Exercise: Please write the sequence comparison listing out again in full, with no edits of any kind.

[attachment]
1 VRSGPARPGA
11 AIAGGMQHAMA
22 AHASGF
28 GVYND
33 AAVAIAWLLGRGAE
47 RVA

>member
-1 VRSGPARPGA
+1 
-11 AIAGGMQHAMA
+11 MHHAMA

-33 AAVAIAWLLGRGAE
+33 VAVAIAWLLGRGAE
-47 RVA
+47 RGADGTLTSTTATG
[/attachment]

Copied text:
1 VRSGPARPGA
11 AIAGGMQHAMA
22 AHASGF
28 GVYND
33 AAVAIAWLLGRGAE
47 RVA

>member
-1 VRSGPARPGA
+1 
-11 AIAGGMQHAMA
+11 MHHAMA

-33 AAVAIAWLLGRGAE
+33 VAVAIAWLLGRGAE
-47 RVA
+47 RGADGTLTSTTATG